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for he is gracious: and his mercy | down, and there was none to help endureth for ever.
2. Let them give thanks, whom the Lord hath redeemed and delivered from the hand of the enemy;
3. And gathered them out of the lands, from the east, and from the west from the north, and
from the south.
4. They went astray in the wilderness out of the way and found no city (g) to dwell in;
5. Hungry and thirsty: their soul fainted in them.
6. So (r) they cried unto the Lord in their trouble: and he delivered them from their distress.
7. He led them forth by the right way that they might go to the city where they dwelt. (s)
8. O that men would therefore praise the Lord for his goodness: and declare the wonders that he doeth for the children of men!
9. For he satisfieth the empty soul and filleth the hungry soul with goodness.
10. Such as sit in darkness, and in the shadow of death: being fast bound in misery and iron.
11. Because they rebelled against the words of the Lord: and lightly regarded the counsel of the Most Highest ;
12. He also brought down their heart through heaviness: they fell
to praise and depend upon God, by pointing out instances of his mercy, and showing his readiness to hear in times of trouble. Bp. Lowth reckons it amongst the most elegant monuments of antiquity. It is used at sea as a thanksgiving after storm. The first Psalm of the fifth or last Book.
(g) v. 4. "No city, &c." See Job xii. 24. post, note on verses 7. 27. (r) v. 6. 13. 19. "So," or " but." (s) v. 7. "The city where they dwelt,"
13. So (r) when they cried unto the Lord in their trouble he delivered them out of their distress.
14. For he brought them out of darkness, and out of the shadow of death and brake their bonds in sunder.
15. O that men would therefore praise the Lord for his goodness and declare the wonders that he doeth for the children of men!
16. For he hath broken the gates of brass and smitten the bars of iron in sunder.
17. Foolish men are plagued (t) for their offence and because of their wickedness.
18. Their soul abhorred (u) all manner of meat: and they were (u) even hard at death's door.
19. So (r) when they cried unto the Lord in their trouble: he delivered them out of their distress.
20. He sent his word, and healed them. and they were saved from their destruction.
21. O that men would therefore praise the Lord for his good. ness and declare the wonders that he doeth for the children of men!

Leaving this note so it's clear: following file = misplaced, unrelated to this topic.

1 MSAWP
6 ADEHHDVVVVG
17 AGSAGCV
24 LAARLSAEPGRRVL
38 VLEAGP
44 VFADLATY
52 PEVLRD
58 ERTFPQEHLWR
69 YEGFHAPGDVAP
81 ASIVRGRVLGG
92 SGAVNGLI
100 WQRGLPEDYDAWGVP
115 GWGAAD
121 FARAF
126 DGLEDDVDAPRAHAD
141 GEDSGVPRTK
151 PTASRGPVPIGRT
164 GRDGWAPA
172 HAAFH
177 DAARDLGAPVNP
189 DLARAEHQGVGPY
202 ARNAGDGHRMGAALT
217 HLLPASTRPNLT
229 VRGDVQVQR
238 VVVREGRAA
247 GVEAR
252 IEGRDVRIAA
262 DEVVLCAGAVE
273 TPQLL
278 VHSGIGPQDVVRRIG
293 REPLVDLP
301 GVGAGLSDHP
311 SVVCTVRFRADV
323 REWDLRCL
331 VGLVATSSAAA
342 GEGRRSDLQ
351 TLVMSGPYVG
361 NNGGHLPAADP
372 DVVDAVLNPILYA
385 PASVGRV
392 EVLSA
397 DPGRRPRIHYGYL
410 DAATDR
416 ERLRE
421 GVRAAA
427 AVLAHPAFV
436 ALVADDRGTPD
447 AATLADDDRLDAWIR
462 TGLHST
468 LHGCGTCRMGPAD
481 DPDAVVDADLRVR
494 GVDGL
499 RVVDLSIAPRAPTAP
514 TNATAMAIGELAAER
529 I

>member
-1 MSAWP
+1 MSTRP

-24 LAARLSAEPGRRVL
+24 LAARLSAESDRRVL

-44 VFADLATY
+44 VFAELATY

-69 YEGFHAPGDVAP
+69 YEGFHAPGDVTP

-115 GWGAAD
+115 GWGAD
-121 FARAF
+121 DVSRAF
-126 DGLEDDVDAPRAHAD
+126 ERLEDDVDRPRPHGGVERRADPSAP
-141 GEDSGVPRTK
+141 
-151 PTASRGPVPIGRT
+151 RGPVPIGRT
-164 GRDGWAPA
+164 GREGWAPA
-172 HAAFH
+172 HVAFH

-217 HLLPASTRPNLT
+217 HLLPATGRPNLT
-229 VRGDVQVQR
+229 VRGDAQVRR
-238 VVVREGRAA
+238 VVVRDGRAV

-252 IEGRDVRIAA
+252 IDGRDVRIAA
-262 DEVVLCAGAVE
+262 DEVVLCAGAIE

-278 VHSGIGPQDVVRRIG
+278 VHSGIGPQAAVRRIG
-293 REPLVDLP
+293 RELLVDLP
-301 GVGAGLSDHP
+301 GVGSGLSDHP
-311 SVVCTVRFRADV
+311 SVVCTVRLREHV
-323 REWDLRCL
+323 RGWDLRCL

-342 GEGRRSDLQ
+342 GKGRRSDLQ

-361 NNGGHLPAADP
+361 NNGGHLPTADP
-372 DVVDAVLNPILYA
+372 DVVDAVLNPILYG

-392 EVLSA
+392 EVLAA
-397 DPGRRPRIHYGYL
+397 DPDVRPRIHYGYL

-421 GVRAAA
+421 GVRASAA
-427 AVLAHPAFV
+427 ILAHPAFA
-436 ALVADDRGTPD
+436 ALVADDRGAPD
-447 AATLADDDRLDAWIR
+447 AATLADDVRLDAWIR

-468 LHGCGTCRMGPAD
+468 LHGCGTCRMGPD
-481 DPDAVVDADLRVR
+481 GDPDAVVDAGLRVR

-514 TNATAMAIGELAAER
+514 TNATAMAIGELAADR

22. That they would offer unto
or, a city to dwell in." The Bible translation is," a city of habitation," which is the same thing. The complaint in the 4th verse is," they found no city to dwell in," and this answers that complaint. There is no article in the original.
(t) v. 17. "For," i. e. " because of. "Peters, 35."
(u) v. 18. "Abhorred" and "were," or "abhorreth" and "are:"-" abhorreth," i. e." loatheth" from illness.
(v) v. 26. "Carried, &c." So Virgil, 1 En. 106., and 3 Æn. 565.
(w) v. 27. "Stagger, &c." In describing God's controul, Job uses the same expression," He taketh away the heart of the "chief of the people of the earth, and "causeth them to wander in a wilderness "where there is no way: they grope in the "dark without light, and he maketh them to "stagger like a drunken man, Job xii. 24, 25." (x) v. 28. “So," or "but."
(y) v. 33. "The floods," i. e. "the land near water:" making that dry, barren, and desolate, which before was well watered, fruitful, and cultivated.
(z) v. 35. "Maketh, &c." In the encouragement God is giving the people, Isaiah xli. 17, 18. he uses expressions exactly conformable to this passage," When "the poor and needy seek water, and "there is none, and their tongue faileth "for thirst, I the Lord will hear them, I "the God of Jacob will not forsake them: "I will open rivers in high places, and "fountains in the midst of the valleys: I "will make the wilderness a pool of water, "and the dry land springs of water." See also Isaiah xxxv. 6. xliii. 19.
42. The righteous will consider this, and rejoice and the mouth
43. Whoso is wise, will ponder these things: and they shall under
of all wickedness shall be stop-stand the loving-kindness of the
Lessons for the Twenty-second Day of the Month throughout the Year.
out the valley of Suc
8. Gilead is mine, and Manasses is mine: Ephraim also is the strength of my head.
9. Judah is my lawgiver; Moab my wash-pot over Edom will I cast out my shoe; upon Philistia will I triumph.
10. Who will lead me into the (e) strong city and who will bring me into Edom?